• LinkedIn 80% 70% 51% 39% 15% 11% Use Very Effective Rating Nonprofits Small Business Power UsersPower users: are the social media elite, using social media 25 hours or more per week.Source: Online Marketing Best Practices Among Small Businesses and Nonprofits: A Survey Conducted by Ventureneer4
  • Reasons for Use 52% 44% 43% 23% 14% 7% Research Database Get Introductions Nonprofits Small Business Power UsersPower users: are the social media elite, using social media 25 hours or more per week.Source: Online Marketing Best Practices Among Small Businesses and Nonprofits: A Survey Conducted by Ventureneer5
  • Amount of Time Social Media Takes Nonprofits Power Uses 44% Complain 2% ComplainPower users: are the social media elite, using social media 25 hours or more per week.Source: Online Marketing Best Practices Among Small Businesses and Nonprofits: A Survey Conducted by Ventureneer6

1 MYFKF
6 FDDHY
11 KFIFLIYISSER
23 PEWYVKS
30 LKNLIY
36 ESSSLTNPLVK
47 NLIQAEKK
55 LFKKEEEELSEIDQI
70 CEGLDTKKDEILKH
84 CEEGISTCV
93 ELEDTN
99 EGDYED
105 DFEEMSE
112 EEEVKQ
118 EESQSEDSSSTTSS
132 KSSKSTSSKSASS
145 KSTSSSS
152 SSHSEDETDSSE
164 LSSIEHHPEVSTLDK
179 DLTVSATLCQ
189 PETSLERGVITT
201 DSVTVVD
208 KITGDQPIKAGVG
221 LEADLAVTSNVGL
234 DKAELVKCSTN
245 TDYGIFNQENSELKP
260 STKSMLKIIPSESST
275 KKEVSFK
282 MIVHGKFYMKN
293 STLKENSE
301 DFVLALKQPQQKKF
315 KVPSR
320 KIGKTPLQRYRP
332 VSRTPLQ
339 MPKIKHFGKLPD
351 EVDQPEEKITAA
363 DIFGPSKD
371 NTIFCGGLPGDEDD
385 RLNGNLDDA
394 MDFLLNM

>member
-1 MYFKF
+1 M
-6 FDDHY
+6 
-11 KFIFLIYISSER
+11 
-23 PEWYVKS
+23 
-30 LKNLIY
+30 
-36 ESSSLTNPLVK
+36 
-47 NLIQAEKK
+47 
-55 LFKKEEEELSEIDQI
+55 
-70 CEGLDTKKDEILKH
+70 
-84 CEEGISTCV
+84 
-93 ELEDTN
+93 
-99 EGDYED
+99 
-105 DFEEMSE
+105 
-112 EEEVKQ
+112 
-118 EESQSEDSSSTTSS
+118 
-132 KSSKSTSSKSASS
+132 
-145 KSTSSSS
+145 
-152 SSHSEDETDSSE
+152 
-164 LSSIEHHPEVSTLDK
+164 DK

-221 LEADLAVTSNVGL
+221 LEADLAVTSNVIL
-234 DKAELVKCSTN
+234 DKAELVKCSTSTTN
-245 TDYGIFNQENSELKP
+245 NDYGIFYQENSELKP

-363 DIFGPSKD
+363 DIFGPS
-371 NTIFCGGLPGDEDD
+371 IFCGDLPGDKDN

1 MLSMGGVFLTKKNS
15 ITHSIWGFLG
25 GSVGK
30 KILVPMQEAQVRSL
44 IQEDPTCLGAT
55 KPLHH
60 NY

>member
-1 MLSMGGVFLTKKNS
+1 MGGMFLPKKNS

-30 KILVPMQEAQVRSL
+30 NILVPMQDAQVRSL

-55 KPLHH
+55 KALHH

• Your WholeOrganization Needs toLook Its Best:Especially You7
  • Goal: How to Make LinkedIn Tell Others8
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  • Keywords in Summary, Specialties, and Experience sections http://www.LinkedStrategies.com/linkedin-keyword-optimization 18
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  • Volunteer Experience & Causes 27©Marc W. Halpert | All rights reserved | www. connect2collaborate.com | www.linkedin.com/in/marchalpert | Sep 2011
  • Free LinkedIn Apps28
  • Just Some of the Free LinkedIn Apps29
  • 2 Really Powerful Apps for Multimedia Marketing Materials •Requires audience to download it •PowerPoint presentations only •Accepts multimedia •No notification if someone reviews it •Notification if someone reviews it30
  • Make a Company Profile Page31
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  • To learn more about company profile pages for nonprofits, see: http://connect2collaborate. wordpress.com/why-linkedin- company-pages-matter-to- non-profits/33